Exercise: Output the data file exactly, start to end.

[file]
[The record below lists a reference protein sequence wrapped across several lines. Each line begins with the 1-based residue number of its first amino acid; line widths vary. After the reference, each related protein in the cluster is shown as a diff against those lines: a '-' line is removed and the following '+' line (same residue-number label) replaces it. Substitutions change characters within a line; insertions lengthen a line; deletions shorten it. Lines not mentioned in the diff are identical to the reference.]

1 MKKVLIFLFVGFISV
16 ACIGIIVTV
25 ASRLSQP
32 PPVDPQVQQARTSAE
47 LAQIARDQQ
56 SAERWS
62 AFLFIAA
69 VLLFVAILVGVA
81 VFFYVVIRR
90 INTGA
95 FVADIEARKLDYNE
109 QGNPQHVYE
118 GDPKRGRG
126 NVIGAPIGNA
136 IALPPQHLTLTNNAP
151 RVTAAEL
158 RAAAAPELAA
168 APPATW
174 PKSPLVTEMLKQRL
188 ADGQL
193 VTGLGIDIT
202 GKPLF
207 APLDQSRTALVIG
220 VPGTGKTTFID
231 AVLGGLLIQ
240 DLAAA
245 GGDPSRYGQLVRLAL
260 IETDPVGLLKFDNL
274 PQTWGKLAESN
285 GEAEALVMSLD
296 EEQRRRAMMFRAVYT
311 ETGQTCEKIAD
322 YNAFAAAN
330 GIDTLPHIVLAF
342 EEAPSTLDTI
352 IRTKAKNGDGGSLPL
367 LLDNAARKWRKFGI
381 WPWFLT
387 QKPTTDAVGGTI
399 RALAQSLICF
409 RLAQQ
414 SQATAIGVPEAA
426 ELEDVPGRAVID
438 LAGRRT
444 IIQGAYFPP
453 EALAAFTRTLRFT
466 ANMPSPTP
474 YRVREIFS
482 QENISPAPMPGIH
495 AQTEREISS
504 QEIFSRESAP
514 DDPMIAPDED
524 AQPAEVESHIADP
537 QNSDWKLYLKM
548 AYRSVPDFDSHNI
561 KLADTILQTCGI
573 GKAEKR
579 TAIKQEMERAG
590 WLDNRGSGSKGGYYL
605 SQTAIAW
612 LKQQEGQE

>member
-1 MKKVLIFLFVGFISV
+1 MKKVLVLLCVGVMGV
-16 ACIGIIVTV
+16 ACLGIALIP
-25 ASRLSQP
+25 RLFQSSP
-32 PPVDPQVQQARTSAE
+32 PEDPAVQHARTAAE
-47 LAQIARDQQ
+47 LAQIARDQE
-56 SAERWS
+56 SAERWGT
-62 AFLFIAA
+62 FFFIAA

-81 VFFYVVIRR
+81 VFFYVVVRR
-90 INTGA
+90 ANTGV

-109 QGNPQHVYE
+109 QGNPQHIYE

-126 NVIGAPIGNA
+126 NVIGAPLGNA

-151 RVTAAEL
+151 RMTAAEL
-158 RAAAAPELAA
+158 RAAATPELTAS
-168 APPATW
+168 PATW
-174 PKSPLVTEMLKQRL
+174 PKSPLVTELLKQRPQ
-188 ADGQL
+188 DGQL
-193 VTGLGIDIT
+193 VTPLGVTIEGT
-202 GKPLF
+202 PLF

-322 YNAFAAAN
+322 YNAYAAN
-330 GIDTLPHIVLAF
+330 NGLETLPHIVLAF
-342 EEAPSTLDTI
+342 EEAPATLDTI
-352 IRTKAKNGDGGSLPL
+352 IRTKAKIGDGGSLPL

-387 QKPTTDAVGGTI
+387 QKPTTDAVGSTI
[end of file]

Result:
[The record below lists a reference protein sequence wrapped across several lines. Each line begins with the 1-based residue number of its first amino acid; line widths vary. After the reference, each related protein in the cluster is shown as a diff against those lines: a '-' line is removed and the following '+' line (same residue-number label) replaces it. Substitutions change characters within a line; insertions lengthen a line; deletions shorten it. Lines not mentioned in the diff are identical to the reference.]

1 MKKVLIFLFVGFISV
16 ACIGIIVTV
25 ASRLSQP
32 PPVDPQVQQARTSAE
47 LAQIARDQQ
56 SAERWS
62 AFLFIAA
69 VLLFVAILVGVA
81 VFFYVVIRR
90 INTGA
95 FVADIEARKLDYNE
109 QGNPQHVYE
118 GDPKRGRG
126 NVIGAPIGNA
136 IALPPQHLTLTNNAP
151 RVTAAEL
158 RAAAAPELAA
168 APPATW
174 PKSPLVTEMLKQRL
188 ADGQL
193 VTGLGIDIT
202 GKPLF
207 APLDQSRTALVIG
220 VPGTGKTTFID
231 AVLGGLLIQ
240 DLAAA
245 GGDPSRYGQLVRLAL
260 IETDPVGLLKFDNL
274 PQTWGKLAESN
285 GEAEALVMSLD
296 EEQRRRAMMFRAVYT
311 ETGQTCEKIAD
322 YNAFAAAN
330 GIDTLPHIVLAF
342 EEAPSTLDTI
352 IRTKAKNGDGGSLPL
367 LLDNAARKWRKFGI
381 WPWFLT
387 QKPTTDAVGGTI
399 RALAQSLICF
409 RLAQQ
414 SQATAIGVPEAA
426 ELEDVPGRAVID
438 LAGRRT
444 IIQGAYFPP
453 EALAAFTRTLRFT
466 ANMPSPTP
474 YRVREIFS
482 QENISPAPMPGIH
495 AQTEREISS
504 QEIFSRESAP
514 DDPMIAPDED
524 AQPAEVESHIADP
537 QNSDWKLYLKM
548 AYRSVPDFDSHNI
561 KLADTILQTCGI
573 GKAEKR
579 TAIKQEMERAG
590 WLDNRGSGSKGGYYL
605 SQTAIAW
612 LKQQEGQE

>member
-1 MKKVLIFLFVGFISV
+1 MKKVLVLLCVGVMGV
-16 ACIGIIVTV
+16 ACLGIALIP
-25 ASRLSQP
+25 RLFQSSP
-32 PPVDPQVQQARTSAE
+32 PEDPAVQHARTAAE
-47 LAQIARDQQ
+47 LAQIARDQE
-56 SAERWS
+56 SAERWGT
-62 AFLFIAA
+62 FFFIAA

-81 VFFYVVIRR
+81 VFFYVVVRR
-90 INTGA
+90 ANTGV

-109 QGNPQHVYE
+109 QGNPQHIYE

-126 NVIGAPIGNA
+126 NVIGAPLGNA

-151 RVTAAEL
+151 RMTAAEL
-158 RAAAAPELAA
+158 RAAATPELTAS
-168 APPATW
+168 PATW
-174 PKSPLVTEMLKQRL
+174 PKSPLVTELLKQRPQ
-188 ADGQL
+188 DGQL
-193 VTGLGIDIT
+193 VTPLGVTIEGT
-202 GKPLF
+202 PLF

-322 YNAFAAAN
+322 YNAYAAN
-330 GIDTLPHIVLAF
+330 NGLETLPHIVLAF
-342 EEAPSTLDTI
+342 EEAPATLDTI
-352 IRTKAKNGDGGSLPL
+352 IRTKAKIGDGGSLPL

-387 QKPTTDAVGGTI
+387 QKPTTDAVGSTI